Once the future of retail seemed a matter of either, or: you’re either a legacy physical retailer or a dynamic new online retailer. But this is a false dichotomy. There are “smart” retailers that operate and thrive in both the physical and online worlds by paying attention to some innovative strategies.
For smart retailers, the point of customer contact is the “first-mile” of value chains, not the “last-mile.” In smart retail value chains, demanding consumers drive innovation and sales. Insights gleaned from current and potential customers actually inform rapid product development, multichannel distribution strategies and innovative value-added services. Smart retail creates value by providing efficient and effective shopping experiences.
Christmas shopping was different for me last year. Instead of spending hours in crowded stores, distracted by promotions, and “helped” by ill-informed seasonal workers, I adopted another strategy: online shopping to save time and money, and be more efficient and effective.
Instead, I spent as many hours shopping online as I would have offline. I scrolled through endless pages of products of different brands, guided only by filters such as “children’s clothing” or “color: blue.” I got lost in the millions of results of keyword searches and wasn’t even confident in the end that I got better gifts. The algorithms that “guided” me were not even as effective as the seasonal workers in the physical retail world. This was not “smart” retail.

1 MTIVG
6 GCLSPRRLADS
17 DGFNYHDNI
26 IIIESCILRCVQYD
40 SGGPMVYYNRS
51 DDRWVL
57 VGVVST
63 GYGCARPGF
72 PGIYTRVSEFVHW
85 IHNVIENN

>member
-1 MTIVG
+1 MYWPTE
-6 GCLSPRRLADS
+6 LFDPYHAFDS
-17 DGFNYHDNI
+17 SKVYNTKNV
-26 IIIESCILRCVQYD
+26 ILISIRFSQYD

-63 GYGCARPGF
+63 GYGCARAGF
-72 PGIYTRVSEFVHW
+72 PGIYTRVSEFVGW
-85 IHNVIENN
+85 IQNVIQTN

Although online shopping may be convenient at times, it often falls short in creating a superior retail experience. Consequently, the share of online retail is relatively small. Despite the buzz about online retailers, most sales are still made in the physical world. This is “good” from both a societal and jobs perspective as small-scale retail is run by local entrepreneurs who employ many people.
Some traditional retailers have struggled, and others may be suffering, but even online sellers are establishing a physical retail presence. Such “smart” physical and online retailers will be the future of retail. They will provide an ability to sample wares and get expert advice while also giving access to a vast variety of goods and services online with very quick delivery. That’s smart retail. Here are a few strategies that make retailers “smart”:
Invest in employees
It is a common trap for a traditional retail company: to save money, they fire sales personnel. But that’s shooting oneself in the foot, a dedicated sales force is the biggest advantage retailers have. According to the Harvard Business Review, a better solution is to optimize labor levels so that customers get a positive shopping experience with guidance from store employees.
Investing in high-quality customer service requires companies to resist the urge to cut costs through reduced staffing levels, while also investing in enhanced employee training. Employees should be knowledgeable ‘mini-experts’ so they can guide and advise customers towards products they may like. Customer-contact employees are the “first-mile” of smart value-chains.